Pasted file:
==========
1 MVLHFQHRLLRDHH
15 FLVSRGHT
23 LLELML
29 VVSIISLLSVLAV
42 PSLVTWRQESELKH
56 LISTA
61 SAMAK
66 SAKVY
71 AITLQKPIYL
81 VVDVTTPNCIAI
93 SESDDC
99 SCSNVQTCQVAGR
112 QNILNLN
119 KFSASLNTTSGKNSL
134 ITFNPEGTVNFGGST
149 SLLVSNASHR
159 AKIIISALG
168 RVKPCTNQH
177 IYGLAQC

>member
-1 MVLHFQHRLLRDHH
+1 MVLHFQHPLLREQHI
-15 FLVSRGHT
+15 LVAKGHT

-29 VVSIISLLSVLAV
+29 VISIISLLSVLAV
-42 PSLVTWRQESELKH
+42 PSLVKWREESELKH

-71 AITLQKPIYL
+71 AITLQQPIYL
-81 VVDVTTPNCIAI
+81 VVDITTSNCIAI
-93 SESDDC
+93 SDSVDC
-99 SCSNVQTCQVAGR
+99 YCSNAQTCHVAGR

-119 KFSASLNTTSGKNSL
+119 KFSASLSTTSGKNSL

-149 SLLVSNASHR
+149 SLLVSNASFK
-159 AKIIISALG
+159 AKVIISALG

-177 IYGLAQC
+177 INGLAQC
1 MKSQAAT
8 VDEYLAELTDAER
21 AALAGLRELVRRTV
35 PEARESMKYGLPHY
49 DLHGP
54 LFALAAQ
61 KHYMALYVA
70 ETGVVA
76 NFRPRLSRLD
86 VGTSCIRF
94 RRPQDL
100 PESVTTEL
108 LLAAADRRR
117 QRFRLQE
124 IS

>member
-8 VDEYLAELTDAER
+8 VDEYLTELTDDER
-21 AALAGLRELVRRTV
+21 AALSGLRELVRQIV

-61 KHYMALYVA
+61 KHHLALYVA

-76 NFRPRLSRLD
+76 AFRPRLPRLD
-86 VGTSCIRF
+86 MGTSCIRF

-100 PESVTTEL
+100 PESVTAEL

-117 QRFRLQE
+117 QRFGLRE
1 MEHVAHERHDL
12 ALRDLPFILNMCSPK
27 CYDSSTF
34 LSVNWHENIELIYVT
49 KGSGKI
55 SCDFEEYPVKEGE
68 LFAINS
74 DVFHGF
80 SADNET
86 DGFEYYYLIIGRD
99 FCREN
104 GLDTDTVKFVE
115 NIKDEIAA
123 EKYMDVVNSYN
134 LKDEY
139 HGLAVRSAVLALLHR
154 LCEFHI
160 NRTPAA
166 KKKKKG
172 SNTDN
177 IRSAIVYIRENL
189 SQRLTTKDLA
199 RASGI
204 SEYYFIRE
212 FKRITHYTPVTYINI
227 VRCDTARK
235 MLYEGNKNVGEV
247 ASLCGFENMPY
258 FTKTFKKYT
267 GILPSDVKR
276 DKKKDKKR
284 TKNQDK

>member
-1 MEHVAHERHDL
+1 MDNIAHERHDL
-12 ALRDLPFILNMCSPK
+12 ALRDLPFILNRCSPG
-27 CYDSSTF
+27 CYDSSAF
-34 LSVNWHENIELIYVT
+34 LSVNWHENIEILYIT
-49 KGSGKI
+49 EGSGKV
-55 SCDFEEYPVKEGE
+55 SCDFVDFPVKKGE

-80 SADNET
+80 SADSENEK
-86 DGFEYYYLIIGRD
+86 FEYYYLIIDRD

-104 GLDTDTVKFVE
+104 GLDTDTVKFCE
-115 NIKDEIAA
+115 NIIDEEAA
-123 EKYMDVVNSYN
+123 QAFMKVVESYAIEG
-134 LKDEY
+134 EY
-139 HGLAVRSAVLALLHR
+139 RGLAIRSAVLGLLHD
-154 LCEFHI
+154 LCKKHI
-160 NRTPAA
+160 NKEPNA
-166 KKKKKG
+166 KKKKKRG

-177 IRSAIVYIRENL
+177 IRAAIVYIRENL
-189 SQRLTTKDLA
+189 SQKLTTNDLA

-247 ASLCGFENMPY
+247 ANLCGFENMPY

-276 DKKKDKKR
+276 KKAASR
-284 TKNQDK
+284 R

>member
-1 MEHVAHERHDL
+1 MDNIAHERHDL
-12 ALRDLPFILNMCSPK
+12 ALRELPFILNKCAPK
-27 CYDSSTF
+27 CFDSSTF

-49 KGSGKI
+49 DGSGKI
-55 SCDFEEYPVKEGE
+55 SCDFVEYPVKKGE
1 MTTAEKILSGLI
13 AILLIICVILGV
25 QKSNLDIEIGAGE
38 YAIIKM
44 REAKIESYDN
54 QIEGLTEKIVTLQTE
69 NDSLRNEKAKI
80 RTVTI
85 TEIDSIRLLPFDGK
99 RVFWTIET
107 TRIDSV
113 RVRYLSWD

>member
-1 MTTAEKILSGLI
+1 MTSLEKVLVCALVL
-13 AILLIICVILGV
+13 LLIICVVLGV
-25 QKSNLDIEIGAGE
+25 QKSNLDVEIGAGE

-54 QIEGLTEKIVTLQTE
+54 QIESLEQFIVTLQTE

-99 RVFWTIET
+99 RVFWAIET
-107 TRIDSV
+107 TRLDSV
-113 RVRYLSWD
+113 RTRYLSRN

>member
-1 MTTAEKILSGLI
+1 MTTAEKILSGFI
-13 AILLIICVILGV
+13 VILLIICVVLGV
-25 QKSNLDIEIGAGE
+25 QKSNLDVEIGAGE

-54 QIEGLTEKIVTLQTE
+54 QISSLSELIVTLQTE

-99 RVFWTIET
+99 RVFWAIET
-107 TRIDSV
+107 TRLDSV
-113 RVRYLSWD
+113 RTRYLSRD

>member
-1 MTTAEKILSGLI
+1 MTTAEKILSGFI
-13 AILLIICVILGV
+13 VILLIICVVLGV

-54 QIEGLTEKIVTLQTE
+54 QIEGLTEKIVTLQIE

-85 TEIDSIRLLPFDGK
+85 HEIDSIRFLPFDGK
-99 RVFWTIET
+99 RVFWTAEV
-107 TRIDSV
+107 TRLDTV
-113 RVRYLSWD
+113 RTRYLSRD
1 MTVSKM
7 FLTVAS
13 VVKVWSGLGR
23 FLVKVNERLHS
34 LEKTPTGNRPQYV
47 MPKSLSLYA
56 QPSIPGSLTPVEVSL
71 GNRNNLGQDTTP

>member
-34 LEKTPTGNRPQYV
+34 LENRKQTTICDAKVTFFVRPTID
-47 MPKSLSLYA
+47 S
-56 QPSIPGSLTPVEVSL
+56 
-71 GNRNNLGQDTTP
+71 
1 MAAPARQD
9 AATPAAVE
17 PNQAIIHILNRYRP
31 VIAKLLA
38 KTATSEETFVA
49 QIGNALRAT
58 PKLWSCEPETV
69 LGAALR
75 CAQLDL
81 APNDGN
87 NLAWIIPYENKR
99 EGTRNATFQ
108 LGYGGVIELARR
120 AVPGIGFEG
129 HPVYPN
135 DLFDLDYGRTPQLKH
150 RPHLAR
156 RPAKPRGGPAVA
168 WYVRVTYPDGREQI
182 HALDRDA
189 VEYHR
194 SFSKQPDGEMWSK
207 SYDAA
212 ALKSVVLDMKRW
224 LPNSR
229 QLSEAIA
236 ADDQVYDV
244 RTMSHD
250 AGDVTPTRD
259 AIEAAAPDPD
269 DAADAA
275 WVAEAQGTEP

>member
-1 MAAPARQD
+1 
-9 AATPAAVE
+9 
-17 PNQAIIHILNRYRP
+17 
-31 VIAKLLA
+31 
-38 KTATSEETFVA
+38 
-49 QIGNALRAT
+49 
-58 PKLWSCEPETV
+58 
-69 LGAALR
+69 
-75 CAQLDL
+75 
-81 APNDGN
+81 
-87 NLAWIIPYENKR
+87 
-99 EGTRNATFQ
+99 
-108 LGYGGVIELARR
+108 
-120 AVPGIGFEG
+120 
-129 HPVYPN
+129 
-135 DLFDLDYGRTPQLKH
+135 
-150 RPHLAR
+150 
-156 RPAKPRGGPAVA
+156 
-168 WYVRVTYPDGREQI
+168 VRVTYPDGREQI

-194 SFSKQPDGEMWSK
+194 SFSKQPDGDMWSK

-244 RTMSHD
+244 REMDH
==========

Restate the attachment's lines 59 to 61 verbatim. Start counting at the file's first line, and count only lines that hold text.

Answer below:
124 IS

>member
-8 VDEYLAELTDAER